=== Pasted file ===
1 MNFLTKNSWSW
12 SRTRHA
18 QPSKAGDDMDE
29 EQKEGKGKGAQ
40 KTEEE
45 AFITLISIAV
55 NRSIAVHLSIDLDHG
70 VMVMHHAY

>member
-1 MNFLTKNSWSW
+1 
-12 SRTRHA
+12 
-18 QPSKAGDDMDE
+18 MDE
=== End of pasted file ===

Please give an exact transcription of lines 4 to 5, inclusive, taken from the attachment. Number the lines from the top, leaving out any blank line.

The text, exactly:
29 EQKEGKGKGAQ
40 KTEEE